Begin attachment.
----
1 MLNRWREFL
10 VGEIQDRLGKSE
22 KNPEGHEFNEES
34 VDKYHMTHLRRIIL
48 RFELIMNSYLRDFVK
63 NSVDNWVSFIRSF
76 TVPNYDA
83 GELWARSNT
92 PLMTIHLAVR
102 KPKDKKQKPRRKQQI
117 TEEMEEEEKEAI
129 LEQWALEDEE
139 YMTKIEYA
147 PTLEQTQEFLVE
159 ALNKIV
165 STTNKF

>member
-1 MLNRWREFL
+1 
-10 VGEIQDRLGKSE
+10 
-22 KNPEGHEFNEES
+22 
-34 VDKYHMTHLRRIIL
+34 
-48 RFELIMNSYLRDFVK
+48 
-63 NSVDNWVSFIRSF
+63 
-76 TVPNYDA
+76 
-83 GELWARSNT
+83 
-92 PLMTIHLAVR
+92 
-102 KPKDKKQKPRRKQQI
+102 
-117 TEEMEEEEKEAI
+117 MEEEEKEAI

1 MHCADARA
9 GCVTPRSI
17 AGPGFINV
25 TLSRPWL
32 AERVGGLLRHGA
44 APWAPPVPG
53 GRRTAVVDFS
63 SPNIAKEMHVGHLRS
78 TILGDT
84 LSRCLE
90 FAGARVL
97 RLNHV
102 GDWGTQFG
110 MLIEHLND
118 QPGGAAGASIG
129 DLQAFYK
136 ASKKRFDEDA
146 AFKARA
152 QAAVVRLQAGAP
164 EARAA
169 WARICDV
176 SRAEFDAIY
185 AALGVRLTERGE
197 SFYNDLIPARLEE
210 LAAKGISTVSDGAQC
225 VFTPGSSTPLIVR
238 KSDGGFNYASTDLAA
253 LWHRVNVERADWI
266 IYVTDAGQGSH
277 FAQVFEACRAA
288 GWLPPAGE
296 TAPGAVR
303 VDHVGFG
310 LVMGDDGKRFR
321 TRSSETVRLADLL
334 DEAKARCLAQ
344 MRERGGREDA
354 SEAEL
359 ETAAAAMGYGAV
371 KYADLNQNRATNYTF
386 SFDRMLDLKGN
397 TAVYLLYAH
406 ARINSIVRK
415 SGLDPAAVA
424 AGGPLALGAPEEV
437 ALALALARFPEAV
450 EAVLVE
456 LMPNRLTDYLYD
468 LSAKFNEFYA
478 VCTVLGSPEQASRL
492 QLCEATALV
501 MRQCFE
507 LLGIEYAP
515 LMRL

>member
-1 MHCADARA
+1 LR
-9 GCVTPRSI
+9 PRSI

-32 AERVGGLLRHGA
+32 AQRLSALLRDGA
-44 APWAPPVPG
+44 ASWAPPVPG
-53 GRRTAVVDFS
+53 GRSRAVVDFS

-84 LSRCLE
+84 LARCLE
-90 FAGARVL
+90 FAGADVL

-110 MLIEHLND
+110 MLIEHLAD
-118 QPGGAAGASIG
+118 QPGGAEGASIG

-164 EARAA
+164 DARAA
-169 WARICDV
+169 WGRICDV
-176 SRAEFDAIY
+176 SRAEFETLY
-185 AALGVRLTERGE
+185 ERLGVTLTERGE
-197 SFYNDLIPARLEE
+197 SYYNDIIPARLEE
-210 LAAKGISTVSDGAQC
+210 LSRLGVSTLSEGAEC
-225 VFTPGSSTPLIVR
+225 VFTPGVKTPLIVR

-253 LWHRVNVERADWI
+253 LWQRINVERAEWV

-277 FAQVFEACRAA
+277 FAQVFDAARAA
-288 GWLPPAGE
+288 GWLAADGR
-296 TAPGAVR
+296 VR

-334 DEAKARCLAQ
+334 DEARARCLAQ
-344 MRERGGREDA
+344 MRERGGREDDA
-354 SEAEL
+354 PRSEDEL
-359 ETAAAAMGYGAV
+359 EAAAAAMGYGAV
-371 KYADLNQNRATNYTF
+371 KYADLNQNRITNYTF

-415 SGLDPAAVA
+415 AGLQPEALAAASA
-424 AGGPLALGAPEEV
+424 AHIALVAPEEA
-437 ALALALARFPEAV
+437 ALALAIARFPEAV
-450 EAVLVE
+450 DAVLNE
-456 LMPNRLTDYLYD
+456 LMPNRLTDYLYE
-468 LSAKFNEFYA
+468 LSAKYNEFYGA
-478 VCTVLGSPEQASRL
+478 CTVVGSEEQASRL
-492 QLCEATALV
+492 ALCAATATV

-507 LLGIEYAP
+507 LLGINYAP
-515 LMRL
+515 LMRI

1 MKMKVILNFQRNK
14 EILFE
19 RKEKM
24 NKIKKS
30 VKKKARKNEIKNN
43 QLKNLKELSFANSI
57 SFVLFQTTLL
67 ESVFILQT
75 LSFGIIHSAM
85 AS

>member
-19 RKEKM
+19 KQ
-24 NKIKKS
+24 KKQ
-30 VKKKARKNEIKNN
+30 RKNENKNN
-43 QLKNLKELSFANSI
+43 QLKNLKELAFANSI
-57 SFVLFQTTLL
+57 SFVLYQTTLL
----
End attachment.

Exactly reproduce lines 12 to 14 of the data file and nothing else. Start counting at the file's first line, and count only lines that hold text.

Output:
129 LEQWALEDEE
139 YMTKIEYA
147 PTLEQTQEFLVE